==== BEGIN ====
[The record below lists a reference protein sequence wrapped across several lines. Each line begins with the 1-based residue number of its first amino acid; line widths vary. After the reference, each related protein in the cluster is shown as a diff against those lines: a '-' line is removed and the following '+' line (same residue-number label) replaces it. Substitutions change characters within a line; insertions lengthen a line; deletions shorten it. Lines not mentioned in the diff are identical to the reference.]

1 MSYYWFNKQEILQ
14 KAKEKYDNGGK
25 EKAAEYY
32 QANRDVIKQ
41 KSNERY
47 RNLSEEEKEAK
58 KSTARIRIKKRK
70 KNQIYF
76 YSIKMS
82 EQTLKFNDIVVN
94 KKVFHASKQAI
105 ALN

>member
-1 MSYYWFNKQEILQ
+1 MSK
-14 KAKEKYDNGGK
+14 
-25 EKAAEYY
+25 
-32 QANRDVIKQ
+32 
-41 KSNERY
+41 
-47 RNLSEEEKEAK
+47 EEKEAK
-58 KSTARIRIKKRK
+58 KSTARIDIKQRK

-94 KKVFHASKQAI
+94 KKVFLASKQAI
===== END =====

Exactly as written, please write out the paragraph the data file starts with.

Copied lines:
[The record below lists a reference protein sequence wrapped across several lines. Each line begins with the 1-based residue number of its first amino acid; line widths vary. After the reference, each related protein in the cluster is shown as a diff against those lines: a '-' line is removed and the following '+' line (same residue-number label) replaces it. Substitutions change characters within a line; insertions lengthen a line; deletions shorten it. Lines not mentioned in the diff are identical to the reference.]